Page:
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Copyrights Intellectual Property Litigation

The Uses of Prior Conduct in Copyright Cases

The Lessons of History

In the context of a copyright case, a defendant's prior bad acts and prior conduct are more useful to a plaintiff than is typical in civil litigation.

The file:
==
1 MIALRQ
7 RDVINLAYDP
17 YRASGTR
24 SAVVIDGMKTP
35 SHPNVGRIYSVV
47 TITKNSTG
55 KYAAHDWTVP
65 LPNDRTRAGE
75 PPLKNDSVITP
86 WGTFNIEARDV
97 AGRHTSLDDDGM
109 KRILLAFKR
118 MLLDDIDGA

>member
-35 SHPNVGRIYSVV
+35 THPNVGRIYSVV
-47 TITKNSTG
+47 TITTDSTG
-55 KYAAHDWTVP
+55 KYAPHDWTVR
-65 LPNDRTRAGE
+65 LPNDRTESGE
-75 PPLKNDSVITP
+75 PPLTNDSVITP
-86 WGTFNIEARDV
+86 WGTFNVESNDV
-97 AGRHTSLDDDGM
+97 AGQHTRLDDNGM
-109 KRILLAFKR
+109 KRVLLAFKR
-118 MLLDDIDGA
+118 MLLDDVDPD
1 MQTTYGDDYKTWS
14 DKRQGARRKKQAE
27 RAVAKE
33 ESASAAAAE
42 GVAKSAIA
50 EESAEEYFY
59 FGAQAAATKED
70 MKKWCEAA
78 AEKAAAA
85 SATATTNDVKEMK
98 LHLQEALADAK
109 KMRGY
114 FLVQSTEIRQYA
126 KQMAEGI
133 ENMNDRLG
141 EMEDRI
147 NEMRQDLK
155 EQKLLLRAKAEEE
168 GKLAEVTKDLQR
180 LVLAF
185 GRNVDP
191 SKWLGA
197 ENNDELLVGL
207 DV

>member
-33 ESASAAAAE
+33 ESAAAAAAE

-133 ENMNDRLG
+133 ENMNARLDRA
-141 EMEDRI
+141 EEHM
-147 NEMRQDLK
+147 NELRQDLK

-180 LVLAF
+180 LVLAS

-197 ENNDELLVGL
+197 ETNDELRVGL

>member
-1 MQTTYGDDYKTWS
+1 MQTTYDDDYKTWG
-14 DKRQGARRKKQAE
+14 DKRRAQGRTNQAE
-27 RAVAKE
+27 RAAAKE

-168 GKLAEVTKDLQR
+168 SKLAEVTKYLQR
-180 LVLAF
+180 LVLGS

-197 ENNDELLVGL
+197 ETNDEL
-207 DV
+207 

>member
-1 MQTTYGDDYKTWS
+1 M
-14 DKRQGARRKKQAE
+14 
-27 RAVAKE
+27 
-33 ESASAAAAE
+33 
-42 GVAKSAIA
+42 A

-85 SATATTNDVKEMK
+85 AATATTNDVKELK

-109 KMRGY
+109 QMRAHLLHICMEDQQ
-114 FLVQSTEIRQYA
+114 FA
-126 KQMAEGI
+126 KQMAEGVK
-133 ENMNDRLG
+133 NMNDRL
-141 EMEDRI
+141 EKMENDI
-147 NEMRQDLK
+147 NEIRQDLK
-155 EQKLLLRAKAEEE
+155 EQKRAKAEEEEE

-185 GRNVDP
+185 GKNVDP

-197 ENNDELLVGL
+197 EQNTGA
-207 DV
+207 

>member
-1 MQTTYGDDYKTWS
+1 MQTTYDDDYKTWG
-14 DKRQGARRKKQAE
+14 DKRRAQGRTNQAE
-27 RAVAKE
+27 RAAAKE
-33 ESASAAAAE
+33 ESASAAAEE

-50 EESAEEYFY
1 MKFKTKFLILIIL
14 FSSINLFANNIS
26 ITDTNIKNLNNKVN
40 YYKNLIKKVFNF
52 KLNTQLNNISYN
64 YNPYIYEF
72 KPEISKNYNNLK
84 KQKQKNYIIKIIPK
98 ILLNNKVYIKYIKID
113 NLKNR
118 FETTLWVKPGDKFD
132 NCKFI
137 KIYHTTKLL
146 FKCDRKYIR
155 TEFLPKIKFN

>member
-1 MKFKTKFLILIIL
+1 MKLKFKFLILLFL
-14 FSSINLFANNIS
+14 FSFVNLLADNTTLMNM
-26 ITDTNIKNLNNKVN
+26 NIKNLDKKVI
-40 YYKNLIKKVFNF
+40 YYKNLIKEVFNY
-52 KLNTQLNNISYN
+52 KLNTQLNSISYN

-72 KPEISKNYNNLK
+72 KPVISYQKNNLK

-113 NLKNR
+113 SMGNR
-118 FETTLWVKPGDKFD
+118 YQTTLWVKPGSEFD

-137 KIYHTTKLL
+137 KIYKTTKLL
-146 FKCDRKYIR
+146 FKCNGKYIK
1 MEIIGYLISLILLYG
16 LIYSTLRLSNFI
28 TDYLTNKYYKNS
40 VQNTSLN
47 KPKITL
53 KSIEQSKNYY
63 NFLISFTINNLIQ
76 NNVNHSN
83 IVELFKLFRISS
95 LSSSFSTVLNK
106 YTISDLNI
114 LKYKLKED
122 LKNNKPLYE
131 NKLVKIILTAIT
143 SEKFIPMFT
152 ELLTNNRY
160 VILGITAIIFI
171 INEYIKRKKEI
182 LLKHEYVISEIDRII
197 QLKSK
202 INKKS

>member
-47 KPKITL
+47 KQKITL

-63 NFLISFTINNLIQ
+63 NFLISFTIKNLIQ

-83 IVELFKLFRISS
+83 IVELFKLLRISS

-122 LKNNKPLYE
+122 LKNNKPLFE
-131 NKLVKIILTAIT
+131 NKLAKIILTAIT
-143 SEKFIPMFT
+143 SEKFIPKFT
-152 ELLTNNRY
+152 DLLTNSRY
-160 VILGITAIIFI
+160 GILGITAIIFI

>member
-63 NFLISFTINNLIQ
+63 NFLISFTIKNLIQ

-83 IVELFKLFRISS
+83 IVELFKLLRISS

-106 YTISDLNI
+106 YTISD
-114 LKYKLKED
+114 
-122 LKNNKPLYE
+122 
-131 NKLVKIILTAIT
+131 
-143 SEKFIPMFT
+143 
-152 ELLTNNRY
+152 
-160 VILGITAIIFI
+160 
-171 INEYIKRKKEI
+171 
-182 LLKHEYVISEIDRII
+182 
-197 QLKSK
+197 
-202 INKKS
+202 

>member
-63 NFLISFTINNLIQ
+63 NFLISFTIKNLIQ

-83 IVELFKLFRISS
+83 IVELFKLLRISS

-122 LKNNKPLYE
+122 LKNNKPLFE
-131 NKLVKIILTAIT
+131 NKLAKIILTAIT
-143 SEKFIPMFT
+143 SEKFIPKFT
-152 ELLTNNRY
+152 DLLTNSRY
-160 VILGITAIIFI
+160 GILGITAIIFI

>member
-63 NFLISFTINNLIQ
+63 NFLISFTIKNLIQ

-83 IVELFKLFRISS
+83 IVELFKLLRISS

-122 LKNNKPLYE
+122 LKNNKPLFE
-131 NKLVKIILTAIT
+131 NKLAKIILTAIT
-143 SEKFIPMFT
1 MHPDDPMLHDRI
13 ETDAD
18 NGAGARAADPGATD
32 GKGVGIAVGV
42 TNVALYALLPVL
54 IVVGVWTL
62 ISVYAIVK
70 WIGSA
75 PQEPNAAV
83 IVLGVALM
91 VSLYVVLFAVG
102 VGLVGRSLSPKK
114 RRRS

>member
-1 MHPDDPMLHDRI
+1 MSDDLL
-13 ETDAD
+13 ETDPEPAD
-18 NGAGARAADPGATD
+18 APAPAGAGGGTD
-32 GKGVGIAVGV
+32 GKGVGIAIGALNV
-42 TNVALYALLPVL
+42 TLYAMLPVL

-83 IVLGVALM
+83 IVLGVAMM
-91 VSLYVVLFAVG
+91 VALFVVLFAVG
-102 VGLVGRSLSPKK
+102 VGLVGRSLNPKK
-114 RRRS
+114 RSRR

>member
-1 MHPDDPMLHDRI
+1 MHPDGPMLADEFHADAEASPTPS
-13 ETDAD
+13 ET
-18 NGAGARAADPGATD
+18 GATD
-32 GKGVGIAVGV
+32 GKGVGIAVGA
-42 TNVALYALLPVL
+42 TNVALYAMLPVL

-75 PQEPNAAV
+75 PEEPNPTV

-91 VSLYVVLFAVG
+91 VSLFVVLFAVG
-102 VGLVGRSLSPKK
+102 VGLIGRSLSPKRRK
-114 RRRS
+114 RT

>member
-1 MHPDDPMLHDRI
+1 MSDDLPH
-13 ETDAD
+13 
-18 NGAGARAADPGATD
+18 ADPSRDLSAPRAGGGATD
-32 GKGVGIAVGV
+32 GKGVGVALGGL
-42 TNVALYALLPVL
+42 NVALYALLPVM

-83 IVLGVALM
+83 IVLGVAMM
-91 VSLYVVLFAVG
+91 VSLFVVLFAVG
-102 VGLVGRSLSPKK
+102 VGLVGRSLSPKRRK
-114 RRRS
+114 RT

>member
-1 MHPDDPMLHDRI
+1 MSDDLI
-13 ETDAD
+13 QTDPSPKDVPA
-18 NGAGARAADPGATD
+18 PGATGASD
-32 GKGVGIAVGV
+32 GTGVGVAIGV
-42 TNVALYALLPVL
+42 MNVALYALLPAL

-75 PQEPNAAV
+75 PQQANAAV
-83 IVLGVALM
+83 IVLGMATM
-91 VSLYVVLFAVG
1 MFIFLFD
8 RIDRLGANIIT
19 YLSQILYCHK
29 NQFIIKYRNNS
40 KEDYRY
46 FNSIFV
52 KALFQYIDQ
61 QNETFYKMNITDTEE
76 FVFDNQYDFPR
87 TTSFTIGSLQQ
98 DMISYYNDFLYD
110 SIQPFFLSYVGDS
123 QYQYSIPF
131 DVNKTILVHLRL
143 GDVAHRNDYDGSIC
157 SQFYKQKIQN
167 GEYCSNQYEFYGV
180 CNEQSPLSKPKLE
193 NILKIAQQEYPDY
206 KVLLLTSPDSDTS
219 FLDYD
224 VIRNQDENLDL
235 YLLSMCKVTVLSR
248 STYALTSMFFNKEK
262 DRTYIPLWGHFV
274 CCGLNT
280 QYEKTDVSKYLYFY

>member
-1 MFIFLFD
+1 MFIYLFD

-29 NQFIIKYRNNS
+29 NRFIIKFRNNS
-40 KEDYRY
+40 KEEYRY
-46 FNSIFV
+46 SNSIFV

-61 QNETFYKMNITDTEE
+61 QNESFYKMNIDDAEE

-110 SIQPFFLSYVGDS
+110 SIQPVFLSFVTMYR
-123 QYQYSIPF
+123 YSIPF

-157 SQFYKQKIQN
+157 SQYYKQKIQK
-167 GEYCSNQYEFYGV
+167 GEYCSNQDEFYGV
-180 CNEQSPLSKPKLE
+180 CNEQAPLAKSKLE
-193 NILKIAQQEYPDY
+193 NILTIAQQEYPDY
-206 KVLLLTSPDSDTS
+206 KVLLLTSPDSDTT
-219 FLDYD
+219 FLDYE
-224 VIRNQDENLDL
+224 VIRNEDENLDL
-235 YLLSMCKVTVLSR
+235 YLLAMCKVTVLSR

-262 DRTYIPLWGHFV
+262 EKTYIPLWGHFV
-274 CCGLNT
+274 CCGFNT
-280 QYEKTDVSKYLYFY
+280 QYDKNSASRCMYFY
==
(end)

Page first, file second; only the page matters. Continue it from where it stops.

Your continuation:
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In the context of a copyright case, a defendant’s prior bad acts and prior conduct are more useful to a plaintiff than is typical in civil litigation. In many instances, copyright infringement lawsuits are brought against defendants who have been sued before for infringement, or related misconduct, or who have been the subject of allegations or informal complaints, or who simply have experience in copyright matters. Under Federal Rule of Evidence 404(b), the use to which prior bad acts and conduct may be put by a plaintiff in a regular civil case is limited, and Federal Rule of Evidence 403 balances the probative value of the evidence against prejudice. In copyright cases, however, as a practical matter, the plaintiff has somewhat more latitude, and such evidence may serve several distinct objectives. A defendant’s history, whether related to the misconduct at issue or not, may be used by a savvy plaintiff in three ways: 1) to establish willfulness, and thus both enhance the statutory damages award and obtain attorneys’ fees under the Copyright Act; 2) to establish knowledge, and thereby make a case (where appropriate) for contributory infringement; and 3) as a basis for injunctive relief.

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